A Russian has invited me to their home: What should I expect?

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If you have received an invitation from a Russian to come to their home, you can be certain of only one thing - that at least they like you. But now the trick is not to screw up because there can often be a few ‘traps’ waiting in Russian homes.

Sometimes Russians don't even invite people into their homes they’ve known for years for any number of reasons, but if you are one of the “chosen ones” to be welcomed in to an abode, you’ll need to play according to the rules.

Don't turn up empty-handed

Usually, something for dessert or a bottle of wine will suffice.

You don't have to bring an expensive present for the host - after all, it’s not their birthday. But, when getting ready to enter a Russian's home, think of bringing something for the table - it’s the done thing. Usually, something for dessert or a bottle of wine will suffice. There is one unwritten rule though: Things that guests bring are served at table. So our advice is, bring something that you like yourself. Or, if you are going to a house with children, bring something for them too. A Kinder Surprise candy or coloring book will do.

Slippers!

Of course, they may be four sizes too big for you and be decorated with sequins or have a floral pattern, but you’ll have to get over it.

Remember, if you visit a Russian at home, your shoes will stay in the hallway. Russians don't wear shoes at home and, for guests, they usually have slippers. Of course, they may be four sizes too big for you and be decorated with sequins or have a floral pattern, but you’ll have to get over it. Just put them on and don’t upset your friend. Alternatively, bring a change of footwear with you.

A tour around the house

It is a ritual and your role in it is to show at least some interest.

Even if you find yourself in a cramped one-bedroom flat, you are likely to get a brief tour. You might only be able to avoid seeing the bedroom but you’ll know exactly where you can wash your hands, who is in the photograph in the living room, and when the new Plasma TV was installed. It is a ritual and your role in it is to show at least some interest. Ask about some small things or simply compliment something. Afterwards the host will ask you to sit down. If they don't, too bad, since you'll have to hang around the flat until they remember. It is not polite to sit down without being asked.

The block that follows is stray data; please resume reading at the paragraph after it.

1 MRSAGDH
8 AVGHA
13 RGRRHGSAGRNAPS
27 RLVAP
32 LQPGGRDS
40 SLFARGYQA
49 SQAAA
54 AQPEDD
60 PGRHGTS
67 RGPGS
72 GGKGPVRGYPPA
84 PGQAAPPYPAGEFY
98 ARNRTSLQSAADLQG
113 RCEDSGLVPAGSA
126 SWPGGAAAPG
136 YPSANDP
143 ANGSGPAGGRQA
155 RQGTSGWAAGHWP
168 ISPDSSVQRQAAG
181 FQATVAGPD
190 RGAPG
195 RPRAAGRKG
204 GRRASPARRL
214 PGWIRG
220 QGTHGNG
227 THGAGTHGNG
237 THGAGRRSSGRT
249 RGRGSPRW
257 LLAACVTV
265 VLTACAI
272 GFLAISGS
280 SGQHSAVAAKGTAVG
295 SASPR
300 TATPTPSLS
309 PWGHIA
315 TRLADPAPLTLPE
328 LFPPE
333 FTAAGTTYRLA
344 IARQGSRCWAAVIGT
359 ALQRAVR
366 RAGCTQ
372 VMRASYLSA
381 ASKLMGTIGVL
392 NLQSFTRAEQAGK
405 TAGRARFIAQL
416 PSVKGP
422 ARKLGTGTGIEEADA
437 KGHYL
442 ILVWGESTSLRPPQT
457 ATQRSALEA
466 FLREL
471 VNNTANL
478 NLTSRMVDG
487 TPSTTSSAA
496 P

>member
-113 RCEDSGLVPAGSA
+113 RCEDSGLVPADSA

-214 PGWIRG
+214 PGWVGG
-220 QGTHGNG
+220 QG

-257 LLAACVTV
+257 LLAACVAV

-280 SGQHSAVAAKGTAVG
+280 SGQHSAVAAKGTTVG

Don't wipe your hands on a towel

For some, sharing their towel with guests is not a problem but, for others, it is akin to sharing underwear.

If there is more than one towel in the bathroom, be careful. For some, sharing their towel with guests is not a problem but, for others, it is akin to sharing underwear. In theory, you should be shown a towel specially prepared for you (during the above-mentioned tour). But if this is not the case, it is better to inquire which towel you can use to wipe your hands.

Should you offer to help?

Host will appreciate the gesture.

Don't worry, it is unlikely that you will have to do anything. But it is still worth offering to put the plates on the table and to clear the table after dinner. The host will appreciate the gesture, and it is not you but people closer to the family (unless you are the only guest) who will end up doing the "dirty work.”

To drink or not to drink?

You can simply wet your lips.

It is not an issue for those who are always ready to down a shot. You can drink, but bear in mind that at practically every Russian party there are people who see it as their duty to get all around them drunk. If they think you haven't drunk enough, then you run the risk of joining them in an alcohol battle. And then be sure that for them to outdrink you will be a matter of honor. If you can't or don't want to drink, it is still desirable to raise the first glass together with the host (unless you are ill or pregnant). You can simply wet your lips.

Don't put your glass down during a toast

Don't give up and don't put your glass down.

Russian toasts can be long and wordy with many lyrical digressions. Don't give up and don't put your glass down until the toast is over, as this may insult the speaker. When they finish their speech, you should also first drink from the glass and only then put it down on the table.

When to leave?

No one will tell you when to leave.

This is a delicate point. No one will tell you when to leave (it's rude), so you'll have to guess yourself. Furthermore, if the dinner is coming to an end and the plates are becoming empty, the host will still be offering you more until they give you the last scrap of food in the house. But this does not mean that you should have the last scrap. Stop, thank the host, and leave. According to modern rules, it is better to do this before midnight. The same applies to parties. It is better not to wait for the phrase "it’s great that you could make it" or to see them starting to wash the dishes.

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